Oregon Court Records
How Do the Oregon Justice Courts Work?
Oregon Justice Courts function within the boundaries of the county where the courts are located. Oregon currently has 32 Justice Courts in 21 counties. In these courts, cases are heard using the rules of evidence and mode of proceeding identical to those used in Circuit Courts, except where otherwise provided.
Oregon Justice Courts have jurisdiction over all litigable offenses in their respective counties. This is concurrent with any jurisdiction that may be exercised by a Circuit or Municipal Court. Some of these litigable offenses include boating violations, animal regulation violations, traffic violations, truck-overload, truancy, civil complaints, and other violations that occur in the county of jurisdiction. The Justice Courts also conduct weddings at no cost during regular working hours. In addition, a Justice Court has non-exclusive civil jurisdiction over the following actions:
- The retrieval of money or damages when the amount claimed is not more than $10,000
- The retrieval of certain personal property when the value of the property claimed or the damages for the detention is not more than $10,000
- The retrieval of any forfeiture or penalty, whether given by statute or originating from a contract, not more than $10,000
- To give a final verdict without action, upon the defendant’s confession for any of the causes indicated above. However, this excludes a forfeiture or penalty imposed by statute
Note that the value of the property, the amount claimed, damages, or any amount in dispute, exclude disbursements or attorney fees. Also, the cases above do not include actions involving false imprisonment, title to real property, libel, slander, or malicious prosecution.
A Justice of the Peace heads a Justice Court within the district for which he or she is elected. County commissioners establish the boundaries of these Justice Court districts. The qualification for a Justice of the Peace is as follows:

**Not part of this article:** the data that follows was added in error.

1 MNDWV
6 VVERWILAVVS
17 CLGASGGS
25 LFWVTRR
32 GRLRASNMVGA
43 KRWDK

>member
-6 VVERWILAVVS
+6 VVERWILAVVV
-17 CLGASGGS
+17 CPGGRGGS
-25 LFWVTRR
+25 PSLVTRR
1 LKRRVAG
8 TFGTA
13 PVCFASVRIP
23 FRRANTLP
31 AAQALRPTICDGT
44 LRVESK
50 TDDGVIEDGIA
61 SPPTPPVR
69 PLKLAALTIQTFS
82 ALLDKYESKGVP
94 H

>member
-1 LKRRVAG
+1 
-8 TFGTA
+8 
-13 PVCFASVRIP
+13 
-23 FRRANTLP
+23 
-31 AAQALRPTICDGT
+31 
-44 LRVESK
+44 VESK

- Must be a resident of the United States and a resident of Oregon for three years before becoming a candidate
- Must be a resident of the Justice Court district or have a primary office in the district where the Justice Court is situated for at least one year before the candidacy
- Must be an Oregon State Bar member of good standing
- Must have concluded a course on courts of special jurisdiction offered by the National Judicial College, or would finish the course within 12 months after appointment or election to the office. This requirement also considers courses equivalent to those mentioned earlier, or any course proposed by the Justice of the Peace and endorsed by the Supreme Court’s Chief Justice.
However, if exigent occurrences prevent a Justice of the Peace from finishing a required course, the presiding judge of the judicial district may grant the Justice of the Peace one extension of time to complete the course. The extension may not exceed 12 months. The presiding judge may also require the Justice of the Peace to conclude additional educational requirements when an extension is granted.